Bertus Preller is a Divorce and Family Law Attorney in Cape Town and has more than 20 years experience in most sectors of the law and 13 years as a practicing attorney. He specializes in Family law and Divorce Law at Abrahams and Gross Attorneys Inc. in Cape Town. Bertus is also the Family Law expert on Health24.com and on the expert panel of Law24.com and is frequently quoted on Family Law issues in newspapers such as the Sunday Times and Business Times. His areas of expertise are Divorce Law, Family Law, Divorce Mediation, Parenting Plans, Parental Responsibilities and Rights, Custody (care and contact) of children, same sex marriages, unmarried fathers rights, domestic violence matters, international divorce law, digital rights, media law and criminal law.

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Domestic Violence


Domestic Violence

It happens frequently that one parent of a child would abuse the provisions of the Domestic Violence Act to block the contact that the other parent have towards their child. This was an issue that was dealt with in the case of Narodien v Andrews 2002 (3) SA 500 (C).

The matter came before the Court for review at the request of one of the magistrates of the Cape Town magistrate’s court. The applicant and respondent were the biological parents of a boy, L, aged five, born out of wedlock. The applicant father had applied to the magistrate’s court in terms of the Domestic Violence Act 116 of 1998 (the Act) for an interim protection order against the respondent mother. The affidavit accompanying the application had, however, contained no details of any ‘acts of domestic violence’ committed by the respondent. The parties were embroiled in a dispute concerning the applicant’s access to his son. The respondent had allegedly agreed on various occasions to allow the applicant to see the child but would not allow the child to spend an entire weekend with his father. The applicant wanted L to spend every second weekend with him from Friday 6 pm to Sunday 6 pm. The relief applied for by the applicant in the magistrate’s court was that he be granted ‘access to his son’ as stipulated.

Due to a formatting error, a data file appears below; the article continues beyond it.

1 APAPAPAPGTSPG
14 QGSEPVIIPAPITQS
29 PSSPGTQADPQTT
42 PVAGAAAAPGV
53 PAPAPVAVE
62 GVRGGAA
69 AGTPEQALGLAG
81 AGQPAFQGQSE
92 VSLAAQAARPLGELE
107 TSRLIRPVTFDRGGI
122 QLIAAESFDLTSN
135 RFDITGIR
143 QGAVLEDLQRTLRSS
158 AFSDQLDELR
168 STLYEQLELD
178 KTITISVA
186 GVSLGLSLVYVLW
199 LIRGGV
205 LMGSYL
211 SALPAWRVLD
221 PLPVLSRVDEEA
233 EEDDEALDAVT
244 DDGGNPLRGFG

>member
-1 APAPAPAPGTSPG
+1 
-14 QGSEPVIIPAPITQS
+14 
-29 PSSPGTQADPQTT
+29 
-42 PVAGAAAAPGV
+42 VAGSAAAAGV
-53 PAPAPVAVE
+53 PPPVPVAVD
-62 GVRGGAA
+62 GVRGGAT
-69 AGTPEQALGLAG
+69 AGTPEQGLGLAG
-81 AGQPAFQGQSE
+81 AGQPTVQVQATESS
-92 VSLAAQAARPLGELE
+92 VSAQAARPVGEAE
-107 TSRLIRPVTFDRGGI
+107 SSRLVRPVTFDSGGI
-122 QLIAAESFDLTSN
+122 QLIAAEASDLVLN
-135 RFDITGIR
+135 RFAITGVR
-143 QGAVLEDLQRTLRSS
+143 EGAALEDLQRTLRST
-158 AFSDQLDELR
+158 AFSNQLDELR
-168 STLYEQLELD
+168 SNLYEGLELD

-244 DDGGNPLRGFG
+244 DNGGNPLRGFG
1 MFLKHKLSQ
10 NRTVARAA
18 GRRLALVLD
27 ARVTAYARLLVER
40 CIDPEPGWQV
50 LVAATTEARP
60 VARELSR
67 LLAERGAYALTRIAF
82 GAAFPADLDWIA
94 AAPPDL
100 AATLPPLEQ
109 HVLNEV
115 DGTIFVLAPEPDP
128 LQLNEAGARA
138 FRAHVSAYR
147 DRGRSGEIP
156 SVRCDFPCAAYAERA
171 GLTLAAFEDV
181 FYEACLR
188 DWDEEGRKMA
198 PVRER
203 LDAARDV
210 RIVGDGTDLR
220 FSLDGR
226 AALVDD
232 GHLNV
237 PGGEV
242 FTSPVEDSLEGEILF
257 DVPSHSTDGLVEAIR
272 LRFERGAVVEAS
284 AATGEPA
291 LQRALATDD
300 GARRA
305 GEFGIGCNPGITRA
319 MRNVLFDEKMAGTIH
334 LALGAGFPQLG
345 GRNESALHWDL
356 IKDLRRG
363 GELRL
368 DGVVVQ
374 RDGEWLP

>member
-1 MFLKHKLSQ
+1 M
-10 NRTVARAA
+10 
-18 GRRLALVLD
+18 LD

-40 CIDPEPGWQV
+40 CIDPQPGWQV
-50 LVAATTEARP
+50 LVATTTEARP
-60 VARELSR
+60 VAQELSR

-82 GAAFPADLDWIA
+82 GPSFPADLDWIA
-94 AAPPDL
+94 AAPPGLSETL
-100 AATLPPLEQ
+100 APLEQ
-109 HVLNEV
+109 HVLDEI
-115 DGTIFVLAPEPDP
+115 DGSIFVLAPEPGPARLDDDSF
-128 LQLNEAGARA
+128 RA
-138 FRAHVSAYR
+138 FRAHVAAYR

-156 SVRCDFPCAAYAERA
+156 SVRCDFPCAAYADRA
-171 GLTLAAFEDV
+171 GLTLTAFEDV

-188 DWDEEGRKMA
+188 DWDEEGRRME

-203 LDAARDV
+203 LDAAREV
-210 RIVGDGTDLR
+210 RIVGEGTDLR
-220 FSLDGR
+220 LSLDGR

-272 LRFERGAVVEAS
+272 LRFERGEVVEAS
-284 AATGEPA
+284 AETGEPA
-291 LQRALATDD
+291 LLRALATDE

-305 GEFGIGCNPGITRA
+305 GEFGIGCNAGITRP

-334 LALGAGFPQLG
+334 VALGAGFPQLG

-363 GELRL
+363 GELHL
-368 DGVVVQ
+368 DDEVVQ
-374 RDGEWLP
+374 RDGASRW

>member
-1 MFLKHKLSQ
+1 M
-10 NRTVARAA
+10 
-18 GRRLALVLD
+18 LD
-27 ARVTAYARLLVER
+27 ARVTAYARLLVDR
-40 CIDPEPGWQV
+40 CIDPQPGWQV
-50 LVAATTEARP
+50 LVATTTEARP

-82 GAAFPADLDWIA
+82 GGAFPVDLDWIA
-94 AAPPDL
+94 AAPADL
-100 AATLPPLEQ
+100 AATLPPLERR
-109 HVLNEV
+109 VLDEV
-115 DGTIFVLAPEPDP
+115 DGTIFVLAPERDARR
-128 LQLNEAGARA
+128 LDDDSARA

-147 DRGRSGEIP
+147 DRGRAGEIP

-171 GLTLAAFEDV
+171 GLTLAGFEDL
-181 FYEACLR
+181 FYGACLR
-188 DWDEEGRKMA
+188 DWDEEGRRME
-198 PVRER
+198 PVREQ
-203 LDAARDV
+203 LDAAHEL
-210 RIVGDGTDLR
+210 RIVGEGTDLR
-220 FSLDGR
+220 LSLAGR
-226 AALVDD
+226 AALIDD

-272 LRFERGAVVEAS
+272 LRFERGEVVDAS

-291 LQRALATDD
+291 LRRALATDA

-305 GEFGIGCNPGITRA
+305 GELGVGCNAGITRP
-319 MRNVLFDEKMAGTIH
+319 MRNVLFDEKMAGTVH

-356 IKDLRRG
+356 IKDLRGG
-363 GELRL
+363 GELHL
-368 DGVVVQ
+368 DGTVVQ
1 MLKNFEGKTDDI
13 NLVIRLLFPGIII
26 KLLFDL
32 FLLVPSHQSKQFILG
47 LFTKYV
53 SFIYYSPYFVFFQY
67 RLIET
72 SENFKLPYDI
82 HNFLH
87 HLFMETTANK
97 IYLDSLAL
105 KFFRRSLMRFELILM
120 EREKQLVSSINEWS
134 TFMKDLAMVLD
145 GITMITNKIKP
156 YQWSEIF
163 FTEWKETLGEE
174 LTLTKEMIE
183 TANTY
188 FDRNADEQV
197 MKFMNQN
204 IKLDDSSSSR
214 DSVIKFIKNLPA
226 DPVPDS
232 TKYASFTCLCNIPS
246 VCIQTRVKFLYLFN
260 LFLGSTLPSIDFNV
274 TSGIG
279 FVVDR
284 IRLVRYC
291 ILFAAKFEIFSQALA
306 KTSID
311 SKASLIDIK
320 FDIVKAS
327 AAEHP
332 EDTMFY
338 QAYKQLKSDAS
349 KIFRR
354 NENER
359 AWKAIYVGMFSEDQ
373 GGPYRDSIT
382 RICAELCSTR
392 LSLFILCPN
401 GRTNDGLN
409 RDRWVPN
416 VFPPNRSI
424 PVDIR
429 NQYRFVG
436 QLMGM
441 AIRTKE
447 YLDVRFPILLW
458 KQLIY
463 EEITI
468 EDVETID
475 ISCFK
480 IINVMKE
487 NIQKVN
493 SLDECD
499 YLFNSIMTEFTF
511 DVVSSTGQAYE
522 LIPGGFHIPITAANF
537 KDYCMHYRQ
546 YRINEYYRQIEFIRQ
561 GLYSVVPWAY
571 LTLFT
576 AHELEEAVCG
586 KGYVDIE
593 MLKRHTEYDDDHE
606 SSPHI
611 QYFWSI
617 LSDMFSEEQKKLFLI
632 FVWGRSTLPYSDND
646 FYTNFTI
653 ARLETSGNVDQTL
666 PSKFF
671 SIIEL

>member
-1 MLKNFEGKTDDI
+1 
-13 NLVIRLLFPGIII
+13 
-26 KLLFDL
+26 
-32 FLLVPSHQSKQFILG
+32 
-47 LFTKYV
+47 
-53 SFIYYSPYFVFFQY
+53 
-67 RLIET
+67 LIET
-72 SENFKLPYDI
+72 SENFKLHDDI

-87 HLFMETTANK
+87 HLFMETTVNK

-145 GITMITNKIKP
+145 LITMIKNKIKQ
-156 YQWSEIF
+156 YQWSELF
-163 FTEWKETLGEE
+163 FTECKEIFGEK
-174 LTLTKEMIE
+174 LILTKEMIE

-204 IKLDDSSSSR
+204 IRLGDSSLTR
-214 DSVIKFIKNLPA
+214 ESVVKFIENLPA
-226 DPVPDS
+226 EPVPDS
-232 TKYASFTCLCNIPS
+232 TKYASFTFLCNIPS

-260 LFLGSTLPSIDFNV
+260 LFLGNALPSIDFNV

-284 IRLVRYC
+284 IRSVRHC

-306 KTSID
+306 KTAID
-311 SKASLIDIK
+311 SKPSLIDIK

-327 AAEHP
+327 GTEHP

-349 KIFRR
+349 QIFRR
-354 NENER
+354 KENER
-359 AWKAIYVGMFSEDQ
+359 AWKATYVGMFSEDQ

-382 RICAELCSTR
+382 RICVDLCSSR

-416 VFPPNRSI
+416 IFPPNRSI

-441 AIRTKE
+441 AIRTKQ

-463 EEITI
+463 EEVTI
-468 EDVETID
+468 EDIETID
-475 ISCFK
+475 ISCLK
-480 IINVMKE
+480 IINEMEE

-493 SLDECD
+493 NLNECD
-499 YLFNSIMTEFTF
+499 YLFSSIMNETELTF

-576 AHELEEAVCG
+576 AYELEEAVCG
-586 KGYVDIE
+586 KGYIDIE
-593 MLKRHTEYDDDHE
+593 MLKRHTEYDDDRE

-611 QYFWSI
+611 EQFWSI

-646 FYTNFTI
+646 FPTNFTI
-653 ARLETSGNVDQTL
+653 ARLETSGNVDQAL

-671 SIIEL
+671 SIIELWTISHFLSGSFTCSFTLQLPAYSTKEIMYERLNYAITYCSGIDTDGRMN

The magistrate hearing the matter had issued an ‘interim protection order’ against the respondent. The order did not mention any acts of domestic violence but simply ordered the respondent not to prevent the applicant from having contact with his son. On the return date of the ‘interim protection order’ the respondent opposed the issuing of a ‘final protection order’. It appeared from the evidence that the respondent was unwilling to allow the child to remain with his father for an entire weekend because this would mean that he would miss out on the Sunday morning church service to which his mother habitually took him and, further, that the respondent would be unable to limit the opportunities which the child had to interact with the applicant’s family. The magistrate hearing the matter, however, confirmed the ‘interim protection order’, ordering the respondent to allow the applicant access to his son from Friday 7 pm to Sunday 4 pm every alternate weekend.